Are HDs made specifically for the Mac?

fernande-mac

macrumors regular
Original poster
Aug 31, 2009
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I went to the store today looking for an internal and external HD for my PowerMac G5 dual 1.8GHz PPC. I am running 10.4.11, but will soon upgrade to 10.5 (Leopard, as I cannot run Snow Leopard with the PPC).

After reading the description in all the boxes it hit me that they all said "Compatible with Windows Vista/XP/2000".

Are internal and external HDs made specifically for the Mac? Or will any HD work?

I am looking at the WD Caviar Black (SATA, 3 Gb/s, 7200 RPM, 64/32 MB cache) for internal. However, I also saw an internal WB Velociraptor (SATA, 3 Gb/s, 10,000 RPM, 16 MB cache) for $269. Is it worth it?

For the external HD, I am interested in partitioning it into two parts: one to have backups of portions of my HD (image and music libraries) and the other one for Time Machine. Is that possible?

For external, somebody suggested the WD Caviar Green. However, all I can see is "My Book Studio", "My Book Studio Edition II", and "My Passport Studio". Any suggestions/ideas?

Thanks!
 

GoCubsGo

macrumors Nehalem
Feb 19, 2005
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Nah don't worry about it. Buy what you want (external) and format for Mac. Windows users need that sticker to comfort them that something actually works out of the box with Windows. :)
 

UltraNEO*

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I am looking at the WD Caviar Black (SATA, 3 Gb/s, 7200 RPM, 64/32 MB cache) for internal. However, I also saw an internal WB Velociraptor (SATA, 3 Gb/s, 10,000 RPM, 16 MB cache) for $269. Is it worth it?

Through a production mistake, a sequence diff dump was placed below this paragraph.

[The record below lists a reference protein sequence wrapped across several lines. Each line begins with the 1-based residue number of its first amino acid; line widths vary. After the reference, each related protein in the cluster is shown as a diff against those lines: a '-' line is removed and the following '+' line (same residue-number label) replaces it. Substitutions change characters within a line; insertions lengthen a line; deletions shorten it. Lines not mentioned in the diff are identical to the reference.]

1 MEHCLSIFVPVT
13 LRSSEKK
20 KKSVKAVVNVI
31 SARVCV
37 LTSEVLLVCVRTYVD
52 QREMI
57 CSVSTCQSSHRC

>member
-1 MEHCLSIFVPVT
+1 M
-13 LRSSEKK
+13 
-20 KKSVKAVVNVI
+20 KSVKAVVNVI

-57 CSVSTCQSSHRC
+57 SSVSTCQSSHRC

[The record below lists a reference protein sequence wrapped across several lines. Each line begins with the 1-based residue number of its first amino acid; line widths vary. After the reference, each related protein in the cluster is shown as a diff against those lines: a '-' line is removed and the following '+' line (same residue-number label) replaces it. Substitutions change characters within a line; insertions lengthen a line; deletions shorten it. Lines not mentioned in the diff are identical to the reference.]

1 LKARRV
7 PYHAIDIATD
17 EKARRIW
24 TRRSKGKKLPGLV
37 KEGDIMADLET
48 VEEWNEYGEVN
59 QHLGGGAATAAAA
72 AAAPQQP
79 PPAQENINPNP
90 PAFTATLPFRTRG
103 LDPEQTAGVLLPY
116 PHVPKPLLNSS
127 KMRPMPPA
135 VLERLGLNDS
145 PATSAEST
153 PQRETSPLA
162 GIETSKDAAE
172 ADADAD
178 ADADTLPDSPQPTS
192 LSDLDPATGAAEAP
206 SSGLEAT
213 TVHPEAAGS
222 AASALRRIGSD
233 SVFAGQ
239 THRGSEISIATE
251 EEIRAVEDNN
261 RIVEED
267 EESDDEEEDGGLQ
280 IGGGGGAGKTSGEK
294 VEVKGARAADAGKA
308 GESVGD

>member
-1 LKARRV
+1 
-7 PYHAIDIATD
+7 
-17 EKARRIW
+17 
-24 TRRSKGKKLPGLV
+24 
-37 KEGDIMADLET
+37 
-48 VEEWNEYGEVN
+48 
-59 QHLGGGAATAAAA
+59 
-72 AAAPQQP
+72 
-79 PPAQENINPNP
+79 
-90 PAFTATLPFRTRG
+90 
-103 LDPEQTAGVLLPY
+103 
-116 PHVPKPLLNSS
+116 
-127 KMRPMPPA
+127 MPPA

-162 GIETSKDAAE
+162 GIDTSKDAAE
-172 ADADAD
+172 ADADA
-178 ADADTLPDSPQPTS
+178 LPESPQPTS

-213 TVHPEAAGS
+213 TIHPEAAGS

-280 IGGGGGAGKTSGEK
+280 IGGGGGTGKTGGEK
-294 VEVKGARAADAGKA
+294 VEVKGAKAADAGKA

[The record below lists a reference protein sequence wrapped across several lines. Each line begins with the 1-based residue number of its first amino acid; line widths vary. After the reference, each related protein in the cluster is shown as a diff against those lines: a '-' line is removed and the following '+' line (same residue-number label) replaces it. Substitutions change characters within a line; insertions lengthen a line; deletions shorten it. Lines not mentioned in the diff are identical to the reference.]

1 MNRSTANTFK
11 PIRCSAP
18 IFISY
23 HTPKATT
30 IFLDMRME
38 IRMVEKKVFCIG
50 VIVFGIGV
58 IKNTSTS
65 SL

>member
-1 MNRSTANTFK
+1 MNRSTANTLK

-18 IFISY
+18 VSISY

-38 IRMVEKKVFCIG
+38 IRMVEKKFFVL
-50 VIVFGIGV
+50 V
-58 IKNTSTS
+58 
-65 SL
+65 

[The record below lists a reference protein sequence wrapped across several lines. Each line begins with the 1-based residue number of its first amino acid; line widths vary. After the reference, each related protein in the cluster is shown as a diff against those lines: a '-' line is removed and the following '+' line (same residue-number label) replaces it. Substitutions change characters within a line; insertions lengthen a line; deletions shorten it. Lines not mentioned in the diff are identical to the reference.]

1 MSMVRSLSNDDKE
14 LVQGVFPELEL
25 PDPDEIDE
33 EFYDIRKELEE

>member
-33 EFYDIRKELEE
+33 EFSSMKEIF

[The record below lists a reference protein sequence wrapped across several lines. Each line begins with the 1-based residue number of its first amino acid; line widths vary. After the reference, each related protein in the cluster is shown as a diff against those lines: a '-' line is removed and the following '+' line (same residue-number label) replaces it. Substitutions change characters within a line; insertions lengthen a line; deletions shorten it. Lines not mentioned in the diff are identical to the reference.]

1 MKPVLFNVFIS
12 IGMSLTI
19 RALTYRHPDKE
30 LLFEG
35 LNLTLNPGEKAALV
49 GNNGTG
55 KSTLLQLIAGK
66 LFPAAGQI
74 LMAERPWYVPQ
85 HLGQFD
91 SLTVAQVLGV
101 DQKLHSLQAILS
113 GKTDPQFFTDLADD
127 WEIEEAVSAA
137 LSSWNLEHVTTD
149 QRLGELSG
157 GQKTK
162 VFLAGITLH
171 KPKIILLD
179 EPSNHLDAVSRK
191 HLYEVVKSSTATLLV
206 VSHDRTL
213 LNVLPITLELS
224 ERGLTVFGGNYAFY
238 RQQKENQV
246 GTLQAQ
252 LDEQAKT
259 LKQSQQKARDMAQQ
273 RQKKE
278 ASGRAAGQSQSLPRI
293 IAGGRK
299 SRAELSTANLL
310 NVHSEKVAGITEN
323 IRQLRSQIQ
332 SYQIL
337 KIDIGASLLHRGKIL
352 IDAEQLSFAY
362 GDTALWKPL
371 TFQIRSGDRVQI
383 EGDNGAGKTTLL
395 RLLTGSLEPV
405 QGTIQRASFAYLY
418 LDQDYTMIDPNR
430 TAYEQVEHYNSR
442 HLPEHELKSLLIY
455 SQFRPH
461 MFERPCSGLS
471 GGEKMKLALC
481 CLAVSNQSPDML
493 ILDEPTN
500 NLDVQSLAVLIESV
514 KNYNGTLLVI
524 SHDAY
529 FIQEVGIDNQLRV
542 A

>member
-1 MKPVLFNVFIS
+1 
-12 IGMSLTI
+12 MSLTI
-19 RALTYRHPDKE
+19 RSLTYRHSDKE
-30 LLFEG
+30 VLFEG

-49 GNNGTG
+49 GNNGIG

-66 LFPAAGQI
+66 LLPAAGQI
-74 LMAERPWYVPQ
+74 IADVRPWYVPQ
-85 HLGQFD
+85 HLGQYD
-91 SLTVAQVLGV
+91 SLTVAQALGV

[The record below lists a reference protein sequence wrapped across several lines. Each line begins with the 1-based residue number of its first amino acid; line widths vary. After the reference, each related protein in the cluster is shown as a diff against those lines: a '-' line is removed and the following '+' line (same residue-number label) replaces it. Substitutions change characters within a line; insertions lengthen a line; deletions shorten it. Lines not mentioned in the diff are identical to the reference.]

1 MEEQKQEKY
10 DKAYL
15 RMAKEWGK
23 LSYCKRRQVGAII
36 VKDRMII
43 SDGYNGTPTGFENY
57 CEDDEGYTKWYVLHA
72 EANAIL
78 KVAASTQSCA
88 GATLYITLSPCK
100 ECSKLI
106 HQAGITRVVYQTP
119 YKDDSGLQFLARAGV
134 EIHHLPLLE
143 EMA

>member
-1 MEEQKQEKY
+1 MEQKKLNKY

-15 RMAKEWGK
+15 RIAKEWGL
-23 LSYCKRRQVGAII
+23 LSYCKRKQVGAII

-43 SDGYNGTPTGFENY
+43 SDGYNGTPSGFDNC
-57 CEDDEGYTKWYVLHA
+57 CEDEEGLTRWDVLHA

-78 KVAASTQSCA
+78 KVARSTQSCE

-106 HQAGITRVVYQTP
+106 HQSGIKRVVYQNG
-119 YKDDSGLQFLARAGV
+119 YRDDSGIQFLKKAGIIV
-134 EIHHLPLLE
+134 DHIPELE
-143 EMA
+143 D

Depends what you value more, speed or space.

Those WDC Blacks are good drives offering a minium of 1Tb of unformatted space. However, when it comes to speedy mechanical drives those WD Velociraptor are limited to a maximum of 300Gb (unformatted capacity) but they are really fast!
 

fernande-mac

macrumors regular
Original poster
Aug 31, 2009
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Nah don't worry about it. Buy what you want (external) and format for Mac. Windows users need that sticker to comfort them that something actually works out of the box with Windows. :)
So, basically, any 2.5" HD will work on the Mac? What about mountin grails/screws? Can I reuse the ones from my existing HDs?

One thing I forgot to mention is that this will be a replacement/upgrade disk from my existing setup. So, I will basically install Leopard on it as soon as I turn the machine on.

I guess, from what you are saying, that I will just ask the installation disk to format it as needed and perform the installation. Right?
 

cube

macrumors P6
May 10, 2004
16,432
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You need to get a drive with the right interface and physical size.
 

cube

macrumors P6
May 10, 2004
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For external, I still make sure to get a case that has been tested to work well with the mac, just in case (by buying from a Mac-oriented vendor).
 

Chaszmyr

macrumors 601
Aug 9, 2002
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Not only are HDDs not made specifically for the Mac, but Apple often changes which manufacturer they go with, which I'm guessing has to do with whoever is offering them adequate supply at the lowest price. More than once, I've gotten a Mac that came with a HDD that I disliked because it was loud and/or slow. Plus, Apple never seems to offer the highest capacity HDDs available.

I have gone through a LOT of HDDs over the years, and have decided that Western Digital is the best buy. Seagate drives are often very loud, IBM drives I think have a slightly higher failure rate than WD drives and are usually a bit more expensive. With Western Digital you can get top quality drives at very reasonable prices. Right now, I'm using a 2tb Western Digital Caviar Green drive that cost $199.

As far as external drives go, I think Western Digital is still the best route. External drives across the board tend to have fairly high failure rates, presumably because they are not adequately cooled (heat is the biggest contributor to drive failure) and Western Digital MyBook drives are not only competitively priced, but they have a very low failure rate.
 

fernande-mac

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Original poster
Aug 31, 2009
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Depends what you value more, speed or space.